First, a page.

The GenerationOne TVC is a very powerful piece of communication, a most graphic, direct, effective way of expressing exactly what’s meant when we talk about ‘the gap’ between Indigenous and non-Indigenous Australians.


GenerationOne TVC - it worked on me

This is a very complicated, multi-layered issue, and I don’t know enough about the campaign or the circumstances surrounding the campaign to have a fully formed opinion, so this is just a first impression…

It seems this campaign can be traced back to 2008 when Andrew Forrest launched the Australian Employment Covenant to find 50,000 jobs for Aboriginal Australians. The GFC hitting later that year put a slight brake on activity, but now Forrest is back with support from Kerry Stokes, James Packer and Lindsay Fox. Apparently they’ve pitched in around $2 million each.

The ad itself has been shot by Cannes Caméra d’Or winning Samson and Delilah director Warwick Thornton. Nuff said.

I’m moved and impressed by the impact of the ad itself, and also by the vibrant GenerationOne website.

I also can’t help feeling this is something of an indictment on recent governments on both sides of politics who have been so conspicuously upstaged by a bunch of (admittedly rich, well connected, entrepreneurial) blokes armed with $8 million. (There is a whole other post – or possibly a PhD – to be written one day about they way committees kill creativity.)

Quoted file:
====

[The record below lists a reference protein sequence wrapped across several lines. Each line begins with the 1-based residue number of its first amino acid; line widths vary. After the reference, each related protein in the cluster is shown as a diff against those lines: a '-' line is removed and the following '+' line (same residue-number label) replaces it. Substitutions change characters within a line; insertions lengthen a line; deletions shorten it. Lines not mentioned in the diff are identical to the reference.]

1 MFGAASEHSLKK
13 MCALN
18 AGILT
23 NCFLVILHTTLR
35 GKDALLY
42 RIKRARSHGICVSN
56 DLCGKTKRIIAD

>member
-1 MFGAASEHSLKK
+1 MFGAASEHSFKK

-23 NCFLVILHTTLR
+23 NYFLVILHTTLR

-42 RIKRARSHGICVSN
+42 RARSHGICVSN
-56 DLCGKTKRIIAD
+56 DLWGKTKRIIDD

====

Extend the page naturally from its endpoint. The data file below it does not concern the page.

As always with ambitious social initiatives, the question is: can this energetic start be sustained long enough to make a difference? The fact that this project has already lasted two years and the GFC is a promising sign.

If I find a way to help, I’ll mention it here.

About Jonathan Smith

Turning strategy into reality
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1 Response to GenerationOne

  1. mark nold says:

    This is a great initiative and facinating that industry is trying to do something practical about the issue.

    Indigenous unemployement is very relevant to WA and the mining industry since we have a 3.8% Indigenous population, (compared to 2.5% for Australia as a whole), 44% live in regional WA and 18% don’t have jobs (compared to 5.2% for Australia as a whole).

    What is the end result, other than a nice smiley stamp on CSR? Australia would be $8.3 B better off if the gap between Aboriginals and the rest of Australia is closed.

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